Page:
Perfectionism and OCD: Telling the Two Apart

Written by: Dr Joseph Kekulawala

Last updated date : April 05, 2022

In this article, we are going to cover perfectionism and OCD. We will break down for you both conditions. Next, we will explore the overlap between perfectionism and OCD, help you to clarify whether it is your perfectionism vs OCD that is causing you grief. Finally, we will share some tips on overcoming both perfectionism and OCD. Let’s start exploring the relationship between perfectionism and OCD.

Chapter 1:

Defining Perfectionism

Some people would regard perfectionism as a positive trait, something that is beneficial and  is admired. However, most psychologists would disagree. Perfectionism is a bit more complex. Whilst perfectionism can help someone to achieve high standards, win praise and recognition, there is often underneath the perfectionism a fear of failure and critical self-beliefs. Perfectionism is not a mental illness. Rather it is a personality trait.

Of course, sometimes perfectionism can be healthy. It leads to high achievements at school and work. People with healthy perfectionism are goal-directed and organised. They have high standards of themselves and others. It is not caused by low self-worth or a fear of failure.

However, perfectionism can quickly become maladaptive or unhealthy. When this happens, someone is very invested in meeting their goals and own personal standards. There is a preoccupation with not making mistakes, controlling or impressing others. Underlying these thoughts, there is often low self-esteem distress and despair.

There is a fair amount of overlap between perfectionism and OCD. Let’s now look at OCD.


Chapter 2:

Defining OCD

Obsessive-compulsive disorder (OCD) is a mental illness or mental disorder. People who have OCD experience recurring, unwanted thoughts, ideas or sensations which drive them to do an act or a compulsion. With classic OCD, repetitive behaviours include checking, washing hands and counting. OCD is a mental disorder, unlike perfectionism. To meet the diagnostic criteria for OCD, there has to be a significant impact on a person’s daily activities, social lives, and functioning.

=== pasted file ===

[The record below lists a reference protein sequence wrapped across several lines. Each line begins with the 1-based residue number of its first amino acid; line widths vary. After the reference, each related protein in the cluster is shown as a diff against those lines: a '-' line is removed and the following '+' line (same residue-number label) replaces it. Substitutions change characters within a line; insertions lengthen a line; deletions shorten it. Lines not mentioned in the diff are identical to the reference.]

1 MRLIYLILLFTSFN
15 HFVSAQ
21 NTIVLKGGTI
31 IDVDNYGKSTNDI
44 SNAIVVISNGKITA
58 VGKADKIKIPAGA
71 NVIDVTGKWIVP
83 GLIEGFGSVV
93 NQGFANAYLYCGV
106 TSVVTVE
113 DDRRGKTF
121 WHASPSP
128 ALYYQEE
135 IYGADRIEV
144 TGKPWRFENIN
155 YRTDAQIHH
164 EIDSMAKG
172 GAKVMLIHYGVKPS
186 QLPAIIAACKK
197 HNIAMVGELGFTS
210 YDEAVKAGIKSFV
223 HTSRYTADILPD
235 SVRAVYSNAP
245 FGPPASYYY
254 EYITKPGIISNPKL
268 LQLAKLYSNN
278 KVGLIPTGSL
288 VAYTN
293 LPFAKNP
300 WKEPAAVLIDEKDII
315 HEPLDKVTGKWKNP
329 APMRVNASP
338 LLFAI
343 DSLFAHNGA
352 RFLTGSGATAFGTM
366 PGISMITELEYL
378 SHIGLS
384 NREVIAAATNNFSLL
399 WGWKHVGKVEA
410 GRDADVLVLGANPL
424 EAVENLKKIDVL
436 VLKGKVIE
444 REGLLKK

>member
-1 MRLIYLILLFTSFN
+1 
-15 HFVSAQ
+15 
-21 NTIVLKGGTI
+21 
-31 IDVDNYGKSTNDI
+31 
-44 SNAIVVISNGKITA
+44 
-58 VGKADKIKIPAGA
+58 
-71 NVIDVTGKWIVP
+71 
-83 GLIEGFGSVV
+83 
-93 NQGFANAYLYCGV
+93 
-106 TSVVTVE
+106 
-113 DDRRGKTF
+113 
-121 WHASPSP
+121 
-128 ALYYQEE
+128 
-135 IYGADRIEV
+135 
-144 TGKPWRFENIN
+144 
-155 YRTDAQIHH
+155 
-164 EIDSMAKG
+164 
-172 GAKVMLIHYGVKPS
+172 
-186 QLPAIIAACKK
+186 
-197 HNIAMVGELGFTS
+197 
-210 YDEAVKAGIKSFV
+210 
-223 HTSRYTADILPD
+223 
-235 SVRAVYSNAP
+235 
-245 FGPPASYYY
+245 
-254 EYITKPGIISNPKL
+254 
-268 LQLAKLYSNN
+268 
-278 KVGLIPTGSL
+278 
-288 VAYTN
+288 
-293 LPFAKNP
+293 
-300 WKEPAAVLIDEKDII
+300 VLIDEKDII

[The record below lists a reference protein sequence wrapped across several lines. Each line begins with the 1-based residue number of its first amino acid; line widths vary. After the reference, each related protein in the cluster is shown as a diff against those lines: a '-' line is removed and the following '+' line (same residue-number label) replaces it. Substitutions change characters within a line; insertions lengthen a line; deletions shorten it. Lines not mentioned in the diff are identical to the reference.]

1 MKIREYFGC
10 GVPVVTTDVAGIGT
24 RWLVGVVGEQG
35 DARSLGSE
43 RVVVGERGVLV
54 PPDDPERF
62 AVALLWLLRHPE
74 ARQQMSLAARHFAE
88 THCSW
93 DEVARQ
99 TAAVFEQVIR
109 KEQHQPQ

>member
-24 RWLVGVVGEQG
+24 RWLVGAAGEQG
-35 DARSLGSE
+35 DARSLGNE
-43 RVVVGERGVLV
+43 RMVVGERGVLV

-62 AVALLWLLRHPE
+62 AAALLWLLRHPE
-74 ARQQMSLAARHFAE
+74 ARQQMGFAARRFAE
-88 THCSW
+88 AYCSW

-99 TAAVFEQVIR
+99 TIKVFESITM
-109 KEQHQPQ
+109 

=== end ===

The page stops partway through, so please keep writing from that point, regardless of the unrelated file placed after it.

Chapter 3:

Important to Note about OCD

For people with OCD, their obsessive thoughts are persistent. The mental disorder impacts and disrupts their quality of daily life. If they don’t perform the rituals, compulsive behaviour, it leads to even more distress. The majority of people with OCD suspect or know that their obsessions are not realistic. However, they struggle to keep their obsessive thoughts at bay. In the end, they follow through with the behaviours to achieve short term relief from their thoughts.

Take, for instance, someone with OCD who has obsessive thoughts about checking. The person will go many times to check the front door. They get non-stop thoughts or worries that the door is unlocked. After each check, they might get relief from their thoughts for 5 or 10 minutes before they slowly return.


Chapter 4:

Perfectionism and OCD, the Overlap

Both are characterised by repetitive thoughts and actions or behaviours that are taken to address those thoughts. From there on, there are significant differences between perfectionism and OCD.
  • Perfectionism is a personality trait. In contrast, OCD is a mental illness or disorder.